For the presidential debate season, NPR is providing live transcripts of the debate with embedded fact checks and annotations throughout each debate night. Coordinating the workflow between live transcriptions, live fact-checking, and a live-updating page inside of our CMS was no small undertaking, resulting in what may have been our team’s most complicated technical architecture yet.
The Mozilla Festival comes to London next week, and this week there will be a Hacks/Hackers London meetup and BBC hackathon.
Here’s a look at what we’ve been reading and scrolling through lately: border issues, complaints against cops, campaign data, invisible labor, and more.
Every year, roughly one in five American adults experiences a mental illness. Working in a newsroom poses particular challenges to mental health: the job typically involves a high-stress environment, long hours, tight deadlines, exposure to graphic images and videos, and an unstable industry with uncertain benefits and job security. This July in Portland at SRCCON, dozens of journalists, developers and newsroom workers sat down together to share their personal experiences with mental health.
As journalists who analyze data for stories, we strive to hold ourselves accountable to a high standard of accuracy. But checking our work is rarely a straightforward process. Newsroom editors and fact-checkers might not have enough data expertise. Often, we need an outside opinion. Ideally, we could ask each other for advice, or even turn to experts in other fields for help.
Transparency Camp comes to Cleveland, BarCamp News Innovation is in Philly, and other upcoming events and deadlines.
How we designed a visualization platform and API to share data about the alarming decline of elephant populations across Africa.
CUNY J+ has two workshops this week, plus take a look at upcoming deadlines.
INN hosts tech workshop for news leaders, plus meetups around the world.
Reader trust is fragile and easily betrayed, and competition is fierce. Newsrooms can’t afford to ignore the way our work affects our readers when their contexts conflict with our expectations.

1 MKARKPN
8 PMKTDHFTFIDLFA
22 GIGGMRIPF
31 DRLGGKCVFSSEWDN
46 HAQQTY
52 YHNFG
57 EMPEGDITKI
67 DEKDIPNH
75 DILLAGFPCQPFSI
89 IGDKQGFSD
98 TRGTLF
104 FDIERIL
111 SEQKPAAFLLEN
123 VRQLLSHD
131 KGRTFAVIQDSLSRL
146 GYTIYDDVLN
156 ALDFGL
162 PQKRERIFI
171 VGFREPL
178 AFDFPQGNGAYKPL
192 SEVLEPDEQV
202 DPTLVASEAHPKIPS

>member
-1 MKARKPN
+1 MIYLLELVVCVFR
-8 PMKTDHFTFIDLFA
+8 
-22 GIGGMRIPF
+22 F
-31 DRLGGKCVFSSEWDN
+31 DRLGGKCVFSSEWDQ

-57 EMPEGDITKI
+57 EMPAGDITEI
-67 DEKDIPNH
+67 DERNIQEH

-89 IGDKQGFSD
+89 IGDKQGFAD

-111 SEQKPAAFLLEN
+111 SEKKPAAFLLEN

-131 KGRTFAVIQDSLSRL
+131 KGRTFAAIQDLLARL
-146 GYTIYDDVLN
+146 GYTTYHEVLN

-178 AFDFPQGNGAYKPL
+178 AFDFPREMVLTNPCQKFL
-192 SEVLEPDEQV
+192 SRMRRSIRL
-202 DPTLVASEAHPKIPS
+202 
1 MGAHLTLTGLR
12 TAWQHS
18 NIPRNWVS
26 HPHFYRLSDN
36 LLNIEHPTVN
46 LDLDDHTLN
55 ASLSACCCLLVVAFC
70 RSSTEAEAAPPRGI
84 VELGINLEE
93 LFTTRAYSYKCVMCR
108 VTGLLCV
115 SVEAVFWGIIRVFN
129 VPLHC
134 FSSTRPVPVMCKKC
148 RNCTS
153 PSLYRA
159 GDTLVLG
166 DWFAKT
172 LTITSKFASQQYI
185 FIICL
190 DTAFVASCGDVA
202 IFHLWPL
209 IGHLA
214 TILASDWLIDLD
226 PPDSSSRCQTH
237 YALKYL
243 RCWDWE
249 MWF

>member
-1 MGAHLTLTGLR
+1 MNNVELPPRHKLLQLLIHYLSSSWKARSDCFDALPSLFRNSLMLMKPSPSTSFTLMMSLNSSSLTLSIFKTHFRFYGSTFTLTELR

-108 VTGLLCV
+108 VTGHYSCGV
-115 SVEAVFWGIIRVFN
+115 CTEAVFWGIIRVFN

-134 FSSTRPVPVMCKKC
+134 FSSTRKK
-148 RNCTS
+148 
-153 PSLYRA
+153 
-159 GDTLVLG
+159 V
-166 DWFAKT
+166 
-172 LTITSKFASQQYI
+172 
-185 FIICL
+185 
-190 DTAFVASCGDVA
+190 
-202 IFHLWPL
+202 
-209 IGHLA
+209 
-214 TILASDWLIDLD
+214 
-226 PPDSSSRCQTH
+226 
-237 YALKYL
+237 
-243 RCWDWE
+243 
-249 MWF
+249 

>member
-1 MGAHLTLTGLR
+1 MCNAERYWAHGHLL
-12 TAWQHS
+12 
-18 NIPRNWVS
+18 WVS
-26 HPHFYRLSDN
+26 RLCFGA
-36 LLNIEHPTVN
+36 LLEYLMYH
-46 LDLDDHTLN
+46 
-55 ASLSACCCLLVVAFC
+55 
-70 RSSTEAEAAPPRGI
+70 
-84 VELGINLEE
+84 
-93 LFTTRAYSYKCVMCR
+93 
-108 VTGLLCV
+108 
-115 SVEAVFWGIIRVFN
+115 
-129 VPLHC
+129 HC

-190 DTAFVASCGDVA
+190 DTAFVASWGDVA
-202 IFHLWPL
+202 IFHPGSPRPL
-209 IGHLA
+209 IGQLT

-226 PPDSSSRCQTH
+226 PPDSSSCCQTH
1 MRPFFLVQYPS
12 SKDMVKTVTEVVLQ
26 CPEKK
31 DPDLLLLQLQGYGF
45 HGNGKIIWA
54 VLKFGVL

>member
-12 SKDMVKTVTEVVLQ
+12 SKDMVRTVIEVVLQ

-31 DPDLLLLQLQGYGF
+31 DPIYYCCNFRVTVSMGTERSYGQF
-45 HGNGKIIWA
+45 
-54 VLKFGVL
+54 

Adding more text is a bad way to compensate for bad design.
How Reveal found Los Angeles’s biggest residential water users by using satellite imagery, QGIS and more: a non-layman’s guide.
Global Investigative Journalism conference this week, plus a bunch of upcoming deadlines and still time to register for INN’s news leader event next week.
Here’s what we’ve been reading and scrolling through lately: document-rich investigations, special education in Texas, the boundaries of the South, the pros and cons of urban cycling, and more.
News nerds are back in Denver this week, but for ONA this time. Plus, today is the last day to apply to the Reveal Investigative Fellowship
It’s challenging to find your feet as a leader, even more so when you’re in an underrepresented group. For people of color, women and other underrepresented groups, there are structural systems and power dynamics in place that make navigating the workplace—and leadership—especially precarious. During SRCCON in Portland, we gathered to talk about our experiences and ideas for how to navigate shared challenges.
Yesterday morning, ProPublica announced two new projects: Electionland, a large-scale intiative to report on voting access and problems in the upcoming US elections, and Election DataBot, a comprehensive election-info data tracker and feed.
It’s already time to start looking ahead to NICAR, plus lots of other deadlines and meetups this week.
Here’s a glimpse of what we’ve been browsing lately: Texas unholstered, an Instagram narrative, the richest data in New Jersey, and more.
Discriminatory design and decision-making affects all aspects of our lives: from the quality of our health care and education to where we live to what scientific questions we choose to ask. Here are just a few of the many tangible, visual examples that humans interact with every day.